There are many claims made as to the efficacy of cinnamon, especially that it reduces blood-sugar levels in some people and that it’s therefore particularly good for people with Type 2 diabetes, and that it also lowers bad cholesterol. It is true that it can be used as an alternative sweetener — simply sprinkle freshly grated cinnamon on your fruit or cereal instead of sugar — and so can help with weight control.
Inside those endearing rolls of spice are a collection of vital nutrients, including calcium, manganese, iron and fibre. Not only does it have an anti-clotting effect on the blood, but cinnamon can stop some medication-resistant yeast infections. It inhibits bacterial growth (which is why it is used in toothpaste) and has been used in Asian medicines for digestive ailments for centuries. Other reported health benefits of cinnamon are that it reduces pain in arthritis sufferers, relieves indigestion, acts as an anti-inflammatory and an anti-oxidant, impairs cancer cell proliferation and boosts cognitive function and memory.
Running up that hill
So it seems to be a bit of a superhero of the spice world, but regarding the specifics of how cinnamon can help diabetics manage their blood sugar levels, how can this be done? The long-standing position of the American Diabetes Association remains that, ‘there is insufficient evidence to demonstrate efficacy of individual herbs and supplements in diabetes management.”
Most studies have so far have used cinnamon capsules or water-soluble cinnamon extract, although some have used raw cinnamon powder. Cinnamon is the inner bark of the branch of a cinnamon bush or tree. The unique taste of cinnamon comes from its natural oils, principally cinnamaldehyde, which is also the component thought to affect blood glucose levels. Processing cinnamon to turn it into capsules and extracts causes some of these oils to be lost. Even the industrial grinding process to turn cinnamon bark into powder causes some of these oils to be lost. No wonder the ADA has trouble looking for a standardized product with consistent active ingredients and that the results of the trials are inconsistent.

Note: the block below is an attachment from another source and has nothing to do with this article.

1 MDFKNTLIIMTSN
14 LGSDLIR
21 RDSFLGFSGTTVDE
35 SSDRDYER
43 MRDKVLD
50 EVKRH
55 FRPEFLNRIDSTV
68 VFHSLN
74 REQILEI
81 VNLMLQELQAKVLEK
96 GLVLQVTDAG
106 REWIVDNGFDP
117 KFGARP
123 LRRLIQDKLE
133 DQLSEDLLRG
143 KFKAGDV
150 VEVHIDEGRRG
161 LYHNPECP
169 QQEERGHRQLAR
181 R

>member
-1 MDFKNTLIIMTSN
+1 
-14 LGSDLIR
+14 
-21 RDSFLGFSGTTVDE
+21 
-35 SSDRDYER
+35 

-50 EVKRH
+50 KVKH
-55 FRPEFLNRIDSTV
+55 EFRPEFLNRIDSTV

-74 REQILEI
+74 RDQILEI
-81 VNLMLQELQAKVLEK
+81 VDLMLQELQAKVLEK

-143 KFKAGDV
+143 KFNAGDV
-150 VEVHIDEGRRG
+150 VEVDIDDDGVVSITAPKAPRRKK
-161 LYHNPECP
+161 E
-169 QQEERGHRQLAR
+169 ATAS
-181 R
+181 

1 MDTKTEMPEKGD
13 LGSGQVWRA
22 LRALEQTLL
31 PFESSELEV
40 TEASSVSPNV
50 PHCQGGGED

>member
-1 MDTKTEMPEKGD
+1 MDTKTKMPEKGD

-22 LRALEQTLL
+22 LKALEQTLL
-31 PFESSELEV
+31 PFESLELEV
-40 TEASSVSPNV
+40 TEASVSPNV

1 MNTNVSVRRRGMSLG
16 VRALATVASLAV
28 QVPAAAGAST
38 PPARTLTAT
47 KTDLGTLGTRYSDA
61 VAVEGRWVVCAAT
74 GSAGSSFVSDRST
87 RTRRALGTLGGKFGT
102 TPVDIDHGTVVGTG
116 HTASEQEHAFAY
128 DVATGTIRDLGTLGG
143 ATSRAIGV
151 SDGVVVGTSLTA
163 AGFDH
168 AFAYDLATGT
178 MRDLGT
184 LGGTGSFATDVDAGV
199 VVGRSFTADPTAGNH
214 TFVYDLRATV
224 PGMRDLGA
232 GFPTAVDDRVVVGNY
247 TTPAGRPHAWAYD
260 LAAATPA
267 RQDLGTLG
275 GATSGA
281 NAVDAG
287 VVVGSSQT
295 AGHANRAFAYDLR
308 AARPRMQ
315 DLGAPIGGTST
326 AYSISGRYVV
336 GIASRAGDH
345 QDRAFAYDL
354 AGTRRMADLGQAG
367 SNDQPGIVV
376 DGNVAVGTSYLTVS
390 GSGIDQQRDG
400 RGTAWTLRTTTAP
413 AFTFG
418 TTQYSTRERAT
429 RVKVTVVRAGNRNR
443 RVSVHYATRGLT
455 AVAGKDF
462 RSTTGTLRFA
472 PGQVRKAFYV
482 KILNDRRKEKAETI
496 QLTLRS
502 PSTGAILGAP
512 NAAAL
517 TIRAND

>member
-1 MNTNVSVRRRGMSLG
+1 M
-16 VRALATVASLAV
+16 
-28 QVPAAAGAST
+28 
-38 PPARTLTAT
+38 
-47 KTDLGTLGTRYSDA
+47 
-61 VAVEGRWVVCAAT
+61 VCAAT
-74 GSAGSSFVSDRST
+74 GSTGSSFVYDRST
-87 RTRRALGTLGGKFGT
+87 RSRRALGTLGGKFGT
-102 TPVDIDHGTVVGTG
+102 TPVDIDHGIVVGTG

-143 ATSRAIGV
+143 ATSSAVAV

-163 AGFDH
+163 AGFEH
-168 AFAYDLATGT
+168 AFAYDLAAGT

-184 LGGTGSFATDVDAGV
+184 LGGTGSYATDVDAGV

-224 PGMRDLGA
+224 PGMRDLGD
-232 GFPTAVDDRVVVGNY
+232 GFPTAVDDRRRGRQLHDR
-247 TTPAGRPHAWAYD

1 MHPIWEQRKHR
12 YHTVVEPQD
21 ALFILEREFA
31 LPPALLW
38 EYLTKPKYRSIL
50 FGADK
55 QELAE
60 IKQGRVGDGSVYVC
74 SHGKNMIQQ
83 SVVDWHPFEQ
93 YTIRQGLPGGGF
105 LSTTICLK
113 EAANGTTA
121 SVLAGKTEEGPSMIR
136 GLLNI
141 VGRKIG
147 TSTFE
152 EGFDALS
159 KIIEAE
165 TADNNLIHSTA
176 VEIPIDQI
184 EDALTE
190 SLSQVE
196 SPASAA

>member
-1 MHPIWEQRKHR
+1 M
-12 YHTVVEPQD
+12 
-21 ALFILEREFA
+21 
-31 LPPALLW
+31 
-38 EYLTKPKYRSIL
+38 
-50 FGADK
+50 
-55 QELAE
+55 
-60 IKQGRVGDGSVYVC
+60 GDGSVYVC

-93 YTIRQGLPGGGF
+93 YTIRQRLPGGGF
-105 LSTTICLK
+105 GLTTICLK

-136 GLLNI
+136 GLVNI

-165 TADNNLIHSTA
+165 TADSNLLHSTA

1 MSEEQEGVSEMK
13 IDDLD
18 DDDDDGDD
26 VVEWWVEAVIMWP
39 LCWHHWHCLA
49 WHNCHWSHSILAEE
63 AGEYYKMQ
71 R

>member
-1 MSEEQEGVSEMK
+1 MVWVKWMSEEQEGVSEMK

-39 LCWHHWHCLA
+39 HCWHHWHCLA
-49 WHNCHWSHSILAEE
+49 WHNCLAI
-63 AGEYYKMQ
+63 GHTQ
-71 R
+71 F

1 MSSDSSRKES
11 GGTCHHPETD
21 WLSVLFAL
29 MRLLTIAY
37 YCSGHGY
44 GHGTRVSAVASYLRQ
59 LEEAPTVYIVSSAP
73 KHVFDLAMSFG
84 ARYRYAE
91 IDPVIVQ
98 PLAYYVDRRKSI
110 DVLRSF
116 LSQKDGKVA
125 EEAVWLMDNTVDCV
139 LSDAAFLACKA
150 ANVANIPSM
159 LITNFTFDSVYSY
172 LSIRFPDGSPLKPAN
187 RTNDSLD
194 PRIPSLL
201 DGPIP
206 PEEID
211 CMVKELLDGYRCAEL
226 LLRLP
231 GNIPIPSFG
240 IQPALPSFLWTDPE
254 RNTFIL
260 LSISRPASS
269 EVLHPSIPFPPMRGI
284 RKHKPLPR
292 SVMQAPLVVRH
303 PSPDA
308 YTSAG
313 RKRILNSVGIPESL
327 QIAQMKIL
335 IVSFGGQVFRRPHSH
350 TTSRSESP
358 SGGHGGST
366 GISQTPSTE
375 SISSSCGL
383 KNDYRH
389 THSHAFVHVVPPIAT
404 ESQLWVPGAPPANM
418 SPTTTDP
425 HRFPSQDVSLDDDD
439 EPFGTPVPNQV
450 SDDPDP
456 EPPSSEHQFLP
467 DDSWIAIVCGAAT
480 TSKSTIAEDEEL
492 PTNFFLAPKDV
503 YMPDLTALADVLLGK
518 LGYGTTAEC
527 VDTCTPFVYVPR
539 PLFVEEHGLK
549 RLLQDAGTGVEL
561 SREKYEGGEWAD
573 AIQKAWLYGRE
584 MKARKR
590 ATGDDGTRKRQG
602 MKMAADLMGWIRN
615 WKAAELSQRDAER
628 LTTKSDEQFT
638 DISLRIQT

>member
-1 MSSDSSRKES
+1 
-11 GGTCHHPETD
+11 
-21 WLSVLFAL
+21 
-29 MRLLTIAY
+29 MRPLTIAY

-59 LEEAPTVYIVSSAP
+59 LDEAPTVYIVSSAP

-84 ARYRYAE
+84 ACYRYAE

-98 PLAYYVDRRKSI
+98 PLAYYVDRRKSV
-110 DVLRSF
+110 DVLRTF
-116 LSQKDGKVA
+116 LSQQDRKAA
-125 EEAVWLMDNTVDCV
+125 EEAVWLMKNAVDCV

A review led by Prof Robert Allen of the Western University of Health Sciences in California identified 10 randomized controlled trials published to February 2012, which evaluated cinnamon versus a control, in a total of 543 patients with Type 2 diabetes. Published in September 2013 in the Annals of Family Medicine, the review showed that taking cinnamon supplements did improve fasting blood glucose and cholesterol levels. Specifically, the review found that after 4 to 18 weeks, the patients experienced a mean drop in plasma glucose that was less than the improvement reported with Metformin therapy, but slightly more than the improvement reported with sitagliptin. The patients also had reductions in total cholesterol, LDL (bad) cholesterol and triglycerides, and an increase in HDL (good) cholesterol. “I wouldn’t recommend cinnamon instead of medication,” said senior author Olivia Phung, PharmD, who added, “small doses of a cinnamon supplement could be used along with traditional diabetes medication.”
Founder of cinnamon supplier Cinnamon Hill, Rupert Beeley, tells us, “If you have Type 2 diabetes and are curious to experiment, we suggest that you buy it fresh and grate it yourself, and don’t think of it as medication, think of it as a condiment, like salt, ketchup or sugar. Experiment with the amount and find a taste level that you enjoy. That way, you will be happy to get into a routine. Fresh cinnamon is a strong taste, so you won’t need much. Try it on oatmeal, yoghurt, any fruit dishes, ice cream, hot chocolate. Mix it into your ground coffee beans. Put it on your toast. Add it to your smoothie. Make a simple cinnamon and honey hot drink. We even have one customer who likes to put it on her hot-dog!”
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